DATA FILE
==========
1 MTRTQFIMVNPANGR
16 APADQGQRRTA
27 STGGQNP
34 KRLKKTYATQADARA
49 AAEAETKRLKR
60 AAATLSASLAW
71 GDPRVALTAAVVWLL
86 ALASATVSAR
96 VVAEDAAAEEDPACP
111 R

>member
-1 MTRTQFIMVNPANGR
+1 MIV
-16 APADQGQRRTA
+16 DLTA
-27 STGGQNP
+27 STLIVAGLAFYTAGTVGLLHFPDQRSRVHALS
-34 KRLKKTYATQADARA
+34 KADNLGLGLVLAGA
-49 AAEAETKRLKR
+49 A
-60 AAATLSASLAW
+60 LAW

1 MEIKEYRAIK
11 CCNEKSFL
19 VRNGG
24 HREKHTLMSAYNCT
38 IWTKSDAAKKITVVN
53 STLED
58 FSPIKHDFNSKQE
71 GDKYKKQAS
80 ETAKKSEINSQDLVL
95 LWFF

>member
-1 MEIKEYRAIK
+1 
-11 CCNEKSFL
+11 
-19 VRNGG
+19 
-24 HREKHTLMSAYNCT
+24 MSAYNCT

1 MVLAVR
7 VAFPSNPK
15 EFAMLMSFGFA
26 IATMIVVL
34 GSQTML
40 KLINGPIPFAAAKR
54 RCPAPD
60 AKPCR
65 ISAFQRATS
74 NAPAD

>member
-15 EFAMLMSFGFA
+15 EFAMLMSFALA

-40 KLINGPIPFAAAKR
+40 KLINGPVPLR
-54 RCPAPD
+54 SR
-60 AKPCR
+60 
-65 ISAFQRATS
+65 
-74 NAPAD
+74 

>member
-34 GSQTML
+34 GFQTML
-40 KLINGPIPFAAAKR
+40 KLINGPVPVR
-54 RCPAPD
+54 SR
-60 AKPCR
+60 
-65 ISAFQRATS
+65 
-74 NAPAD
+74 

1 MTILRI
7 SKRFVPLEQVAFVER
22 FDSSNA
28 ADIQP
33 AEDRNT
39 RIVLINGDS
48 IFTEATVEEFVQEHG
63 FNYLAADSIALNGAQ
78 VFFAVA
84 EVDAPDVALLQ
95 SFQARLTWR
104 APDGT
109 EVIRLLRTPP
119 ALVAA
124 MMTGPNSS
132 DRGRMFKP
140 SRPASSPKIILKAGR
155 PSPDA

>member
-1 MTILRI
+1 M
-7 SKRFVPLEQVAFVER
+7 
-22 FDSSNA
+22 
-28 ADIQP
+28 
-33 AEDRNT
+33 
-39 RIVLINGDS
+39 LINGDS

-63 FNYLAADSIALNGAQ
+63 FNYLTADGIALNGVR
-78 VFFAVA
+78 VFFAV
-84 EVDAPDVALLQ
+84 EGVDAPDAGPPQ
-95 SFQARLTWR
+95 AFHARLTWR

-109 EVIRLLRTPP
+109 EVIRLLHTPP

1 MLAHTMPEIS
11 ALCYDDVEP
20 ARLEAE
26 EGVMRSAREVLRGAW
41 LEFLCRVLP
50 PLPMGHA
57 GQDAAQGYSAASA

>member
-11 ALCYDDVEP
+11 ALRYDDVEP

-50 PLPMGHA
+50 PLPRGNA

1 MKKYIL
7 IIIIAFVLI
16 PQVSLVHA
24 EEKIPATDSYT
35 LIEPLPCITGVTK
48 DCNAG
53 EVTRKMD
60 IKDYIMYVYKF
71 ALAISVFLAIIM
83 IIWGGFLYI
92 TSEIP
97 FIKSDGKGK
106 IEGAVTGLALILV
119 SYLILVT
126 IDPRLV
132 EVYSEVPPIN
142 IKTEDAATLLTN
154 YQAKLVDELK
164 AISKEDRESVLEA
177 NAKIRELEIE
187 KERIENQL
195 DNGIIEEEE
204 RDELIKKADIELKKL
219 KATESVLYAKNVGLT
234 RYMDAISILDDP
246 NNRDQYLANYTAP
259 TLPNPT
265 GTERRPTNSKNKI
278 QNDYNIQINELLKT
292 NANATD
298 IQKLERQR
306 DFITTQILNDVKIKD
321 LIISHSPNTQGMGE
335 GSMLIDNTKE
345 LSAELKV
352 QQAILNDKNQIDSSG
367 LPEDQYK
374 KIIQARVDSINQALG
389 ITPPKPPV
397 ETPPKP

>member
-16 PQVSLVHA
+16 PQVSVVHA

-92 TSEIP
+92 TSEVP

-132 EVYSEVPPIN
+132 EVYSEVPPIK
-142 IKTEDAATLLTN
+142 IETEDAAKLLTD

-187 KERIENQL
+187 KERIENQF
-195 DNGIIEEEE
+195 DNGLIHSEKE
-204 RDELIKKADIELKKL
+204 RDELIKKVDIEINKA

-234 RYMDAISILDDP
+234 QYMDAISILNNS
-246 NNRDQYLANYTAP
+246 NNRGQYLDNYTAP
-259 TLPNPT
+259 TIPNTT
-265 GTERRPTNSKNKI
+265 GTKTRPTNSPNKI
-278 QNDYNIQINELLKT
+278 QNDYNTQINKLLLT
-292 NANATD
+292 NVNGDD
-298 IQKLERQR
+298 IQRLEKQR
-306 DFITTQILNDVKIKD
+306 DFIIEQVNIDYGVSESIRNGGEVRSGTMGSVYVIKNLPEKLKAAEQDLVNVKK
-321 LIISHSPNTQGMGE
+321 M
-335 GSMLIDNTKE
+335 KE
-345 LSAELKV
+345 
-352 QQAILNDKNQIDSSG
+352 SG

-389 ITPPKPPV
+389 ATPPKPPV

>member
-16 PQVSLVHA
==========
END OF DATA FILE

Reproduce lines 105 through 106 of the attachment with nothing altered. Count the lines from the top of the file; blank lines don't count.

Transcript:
+28 
-33 AEDRNT